“The big choke point,” Brandenstein said, “was can you put three people in the airlock to get them outside?” In the Weightless Environment Training Facility (WETF) at the Johnson Space Center (JSC) in Houston, Texas, fellow astronauts Story Musgrave, Jim Voss, and Michael “Rich” Clifford donned suits and demonstrated the techniques and geometries involved in accomplishing the feat. It was doable. On the evening of 12 May, Capcom Charles “Sam” Gemar radioed Mission Control’s approval to the crew. It proved tricky, but spectacularly successful, and a few days later Intelsat 603 was delivered perfectly into geostationary orbit by its newly fitted booster.
Returning to Earth after nine days, Chilton quickly re-entered the training cycle, and in March 1993 he was assigned as pilot of STS-59, the first Space Radar Laboratory (SRL-1) mission, which involved the mapping of Earth’s surface with powerful synthetic aperture radar. Originally targeted to fly on 7 April 1994, Chilton contracted a virus in the days before launch and had to be placed under observation in the Kennedy Space Center (KSC) crew quarters. “It was a race,” reflected STS-59 mission specialist Tom Jones in his memoir, Skywalking, “between Chili’s recuperative powers and the ticking countdown clock.” Fortunately, Chilton recovered in time and after several technical delays, STS-59 roared into orbit on 9 April. The flight was extended due to poor weather at the landing site and landed after 11 days in orbit.
In addition to flying, Chilton was an accomplished guitarist and had played for many years with the all-astronaut rock band, “Max Q.” He was also a Eucharistic minister, and the second Sunday after Easter in 1994 happened to fall whilst STS-59 was in orbit. To observe the occasion, Chilton joined his Catholic crewmates Sid Gutierrez and Tom Jones on Endeavour’s flight deck for a short service of Communion.
Following his second mission as pilot, the general rule of thumb was that an astronaut would rotate into the commander’s seat for his next flight. In November 1994, Chilton was named to command STS-76—the “Spirit of ’76,” he called it—which would embark on the third shuttle docking with Russia’s Mir space station in March 1996. Unlike the two previous shuttle-Mir dockings in June and November 1995, STS-76 pushed the envelope as the first to deliver a U.S. long-duration crew member and perform a shuttle-based EVA whilst docked at an Earth-circling space station. The burden of command also placed upon Chilton’s shoulders the responsibility of executing a perfect rendezvous and docking with Mir. From the perspective of his STS-76 crewmate, Rich Clifford, the approach was so smooth that he hardly felt the physical docking. In fact, Chilton was so absorbed in the proximity operations that when Clifford tapped him on the shoulder to offer congratulations, his commander almost jumped out of his skin with surprise. “You can even see it on the video,” Clifford recalled later. “He was just so focused on the docking.”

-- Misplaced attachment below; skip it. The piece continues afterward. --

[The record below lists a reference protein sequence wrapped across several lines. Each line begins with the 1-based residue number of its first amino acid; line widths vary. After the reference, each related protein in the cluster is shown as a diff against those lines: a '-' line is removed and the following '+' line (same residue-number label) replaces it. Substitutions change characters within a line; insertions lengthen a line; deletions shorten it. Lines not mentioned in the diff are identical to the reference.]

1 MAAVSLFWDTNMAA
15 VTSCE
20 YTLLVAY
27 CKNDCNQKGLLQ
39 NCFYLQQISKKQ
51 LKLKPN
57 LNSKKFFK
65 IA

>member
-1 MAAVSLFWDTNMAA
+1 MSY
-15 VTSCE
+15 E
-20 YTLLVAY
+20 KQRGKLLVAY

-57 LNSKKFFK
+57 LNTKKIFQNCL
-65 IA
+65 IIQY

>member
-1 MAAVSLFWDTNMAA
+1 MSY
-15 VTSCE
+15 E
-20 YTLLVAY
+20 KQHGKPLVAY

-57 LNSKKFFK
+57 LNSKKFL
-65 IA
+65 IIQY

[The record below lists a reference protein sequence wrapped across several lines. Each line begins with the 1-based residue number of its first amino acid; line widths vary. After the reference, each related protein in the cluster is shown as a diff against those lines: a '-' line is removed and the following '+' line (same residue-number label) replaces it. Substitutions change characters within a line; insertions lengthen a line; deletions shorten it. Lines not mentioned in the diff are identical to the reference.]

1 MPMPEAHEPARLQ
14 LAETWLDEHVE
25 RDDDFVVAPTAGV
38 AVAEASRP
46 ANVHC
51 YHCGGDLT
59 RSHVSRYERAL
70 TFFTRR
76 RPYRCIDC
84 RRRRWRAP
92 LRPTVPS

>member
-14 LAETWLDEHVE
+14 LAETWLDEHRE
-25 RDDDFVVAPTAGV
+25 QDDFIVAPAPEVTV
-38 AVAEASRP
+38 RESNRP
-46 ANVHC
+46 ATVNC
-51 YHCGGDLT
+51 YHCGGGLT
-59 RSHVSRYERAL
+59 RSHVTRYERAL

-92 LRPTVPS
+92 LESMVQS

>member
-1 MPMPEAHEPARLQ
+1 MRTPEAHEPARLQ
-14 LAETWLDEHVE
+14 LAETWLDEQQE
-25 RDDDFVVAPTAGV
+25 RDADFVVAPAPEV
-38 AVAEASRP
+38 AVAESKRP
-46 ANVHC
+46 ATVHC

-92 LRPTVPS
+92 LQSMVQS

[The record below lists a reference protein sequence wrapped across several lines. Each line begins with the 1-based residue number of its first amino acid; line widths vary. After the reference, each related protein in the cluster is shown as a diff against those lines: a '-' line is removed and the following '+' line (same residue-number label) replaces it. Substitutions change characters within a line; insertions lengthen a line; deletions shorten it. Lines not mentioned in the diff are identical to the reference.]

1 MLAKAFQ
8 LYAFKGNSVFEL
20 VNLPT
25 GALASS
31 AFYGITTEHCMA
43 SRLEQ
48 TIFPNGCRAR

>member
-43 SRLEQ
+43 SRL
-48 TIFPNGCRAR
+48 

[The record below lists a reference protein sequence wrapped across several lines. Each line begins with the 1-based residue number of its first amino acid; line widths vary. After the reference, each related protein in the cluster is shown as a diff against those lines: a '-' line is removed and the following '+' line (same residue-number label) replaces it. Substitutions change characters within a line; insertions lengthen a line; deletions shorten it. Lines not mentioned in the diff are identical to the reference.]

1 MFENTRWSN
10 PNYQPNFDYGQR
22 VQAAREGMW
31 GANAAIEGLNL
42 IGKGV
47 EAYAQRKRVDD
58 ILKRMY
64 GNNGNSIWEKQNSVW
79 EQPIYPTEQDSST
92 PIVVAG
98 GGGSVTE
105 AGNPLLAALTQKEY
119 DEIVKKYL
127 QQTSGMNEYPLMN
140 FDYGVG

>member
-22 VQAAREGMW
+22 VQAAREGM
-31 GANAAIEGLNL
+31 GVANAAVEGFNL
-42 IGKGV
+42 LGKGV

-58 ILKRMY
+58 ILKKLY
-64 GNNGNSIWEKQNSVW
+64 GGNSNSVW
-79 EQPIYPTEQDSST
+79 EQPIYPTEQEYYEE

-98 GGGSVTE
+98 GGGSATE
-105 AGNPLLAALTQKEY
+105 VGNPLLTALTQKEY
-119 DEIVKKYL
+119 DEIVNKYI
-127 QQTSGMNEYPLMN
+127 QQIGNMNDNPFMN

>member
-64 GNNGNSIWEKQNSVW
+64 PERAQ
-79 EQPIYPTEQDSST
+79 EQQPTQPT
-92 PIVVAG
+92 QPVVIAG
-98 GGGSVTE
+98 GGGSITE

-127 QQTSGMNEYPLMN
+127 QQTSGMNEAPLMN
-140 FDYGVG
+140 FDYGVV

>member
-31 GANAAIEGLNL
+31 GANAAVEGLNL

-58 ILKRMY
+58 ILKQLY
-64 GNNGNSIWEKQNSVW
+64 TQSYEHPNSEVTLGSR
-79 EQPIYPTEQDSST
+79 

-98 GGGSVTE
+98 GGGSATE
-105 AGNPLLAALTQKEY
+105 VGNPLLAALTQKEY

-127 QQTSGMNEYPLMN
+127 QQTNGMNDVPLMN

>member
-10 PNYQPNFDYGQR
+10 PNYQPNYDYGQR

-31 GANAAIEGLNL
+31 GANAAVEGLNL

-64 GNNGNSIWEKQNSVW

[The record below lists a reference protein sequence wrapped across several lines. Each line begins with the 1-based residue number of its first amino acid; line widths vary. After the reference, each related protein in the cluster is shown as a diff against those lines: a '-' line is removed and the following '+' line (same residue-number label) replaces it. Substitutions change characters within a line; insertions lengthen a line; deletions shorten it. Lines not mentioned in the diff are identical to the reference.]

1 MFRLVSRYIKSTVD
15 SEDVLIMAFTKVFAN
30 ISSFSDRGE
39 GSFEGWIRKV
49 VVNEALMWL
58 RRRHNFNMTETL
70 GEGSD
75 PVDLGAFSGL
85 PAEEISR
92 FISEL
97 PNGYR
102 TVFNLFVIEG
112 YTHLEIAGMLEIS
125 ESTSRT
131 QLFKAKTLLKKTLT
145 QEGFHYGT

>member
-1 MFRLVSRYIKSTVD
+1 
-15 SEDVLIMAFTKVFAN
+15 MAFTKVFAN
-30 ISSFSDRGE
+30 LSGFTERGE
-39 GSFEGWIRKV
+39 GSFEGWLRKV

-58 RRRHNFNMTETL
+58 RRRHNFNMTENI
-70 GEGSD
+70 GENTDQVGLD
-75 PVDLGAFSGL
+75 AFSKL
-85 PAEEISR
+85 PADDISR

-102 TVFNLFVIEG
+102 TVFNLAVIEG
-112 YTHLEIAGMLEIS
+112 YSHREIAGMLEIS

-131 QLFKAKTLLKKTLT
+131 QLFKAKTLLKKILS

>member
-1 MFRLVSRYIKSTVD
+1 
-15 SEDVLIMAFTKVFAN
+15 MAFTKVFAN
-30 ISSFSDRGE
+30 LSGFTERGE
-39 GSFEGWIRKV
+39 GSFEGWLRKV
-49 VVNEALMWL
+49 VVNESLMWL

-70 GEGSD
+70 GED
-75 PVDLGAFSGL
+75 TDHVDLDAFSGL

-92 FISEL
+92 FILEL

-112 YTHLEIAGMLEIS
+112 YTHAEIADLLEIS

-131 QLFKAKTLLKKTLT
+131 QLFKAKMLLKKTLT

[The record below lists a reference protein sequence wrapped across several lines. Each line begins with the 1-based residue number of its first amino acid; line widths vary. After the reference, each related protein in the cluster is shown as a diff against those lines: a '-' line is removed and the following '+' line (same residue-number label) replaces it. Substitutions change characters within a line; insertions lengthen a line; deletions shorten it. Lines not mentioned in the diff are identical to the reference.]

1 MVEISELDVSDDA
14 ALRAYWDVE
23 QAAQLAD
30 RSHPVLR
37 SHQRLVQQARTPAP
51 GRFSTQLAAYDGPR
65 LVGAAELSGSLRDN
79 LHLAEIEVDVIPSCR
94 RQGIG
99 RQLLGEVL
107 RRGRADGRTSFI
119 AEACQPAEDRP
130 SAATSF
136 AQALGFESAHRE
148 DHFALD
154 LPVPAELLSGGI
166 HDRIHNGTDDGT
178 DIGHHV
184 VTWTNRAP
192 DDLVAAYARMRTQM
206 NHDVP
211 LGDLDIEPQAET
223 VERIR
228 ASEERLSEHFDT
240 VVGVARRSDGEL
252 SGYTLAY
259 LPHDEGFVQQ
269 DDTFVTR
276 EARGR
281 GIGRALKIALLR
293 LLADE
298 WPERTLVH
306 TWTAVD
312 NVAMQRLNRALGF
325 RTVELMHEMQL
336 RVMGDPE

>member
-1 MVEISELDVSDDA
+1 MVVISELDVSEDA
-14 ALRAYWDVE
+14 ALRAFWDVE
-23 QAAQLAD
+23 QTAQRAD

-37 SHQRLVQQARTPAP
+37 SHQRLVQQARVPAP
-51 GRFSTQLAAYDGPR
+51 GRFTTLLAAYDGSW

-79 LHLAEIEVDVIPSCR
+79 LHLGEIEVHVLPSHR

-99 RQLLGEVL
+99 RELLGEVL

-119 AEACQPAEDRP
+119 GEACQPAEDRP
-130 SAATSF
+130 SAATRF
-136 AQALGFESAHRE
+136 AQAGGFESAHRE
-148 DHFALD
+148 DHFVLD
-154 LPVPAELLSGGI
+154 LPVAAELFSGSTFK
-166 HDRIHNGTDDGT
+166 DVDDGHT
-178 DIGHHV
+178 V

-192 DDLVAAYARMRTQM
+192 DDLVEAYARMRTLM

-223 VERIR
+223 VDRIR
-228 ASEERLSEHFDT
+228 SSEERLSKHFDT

When Chilton guided Atlantis to a landing at Edwards Air Force Base, Calif., on 31 March 1996, after nine days, he completed a three-mission astronaut career which had seen him spend a cumulative 29 days in orbit. He later served as Deputy Program Manager for the International Space Station (ISS) and left NASA in August 1998 to return to active Air Force duty as Deputy Director of Operations at Headquarters Air Force Space Command at Peterson Air Force Base in Colorado Springs, Colo. During this period, he received his first star, promoted from Colonel to Brigadier-General. He progressively rose through positions of increasing seniority, serving on the Air Staff, the Joint Staff, and commanding the U.S. Strategic Command at Offutt Air Force Base, near Omaha, Nebr. Retiring from the Air Force in February 2011 as a four-star General—after more than three decades of military service—Chilton currently serves on the board of directors for Orbital Sciences Corp.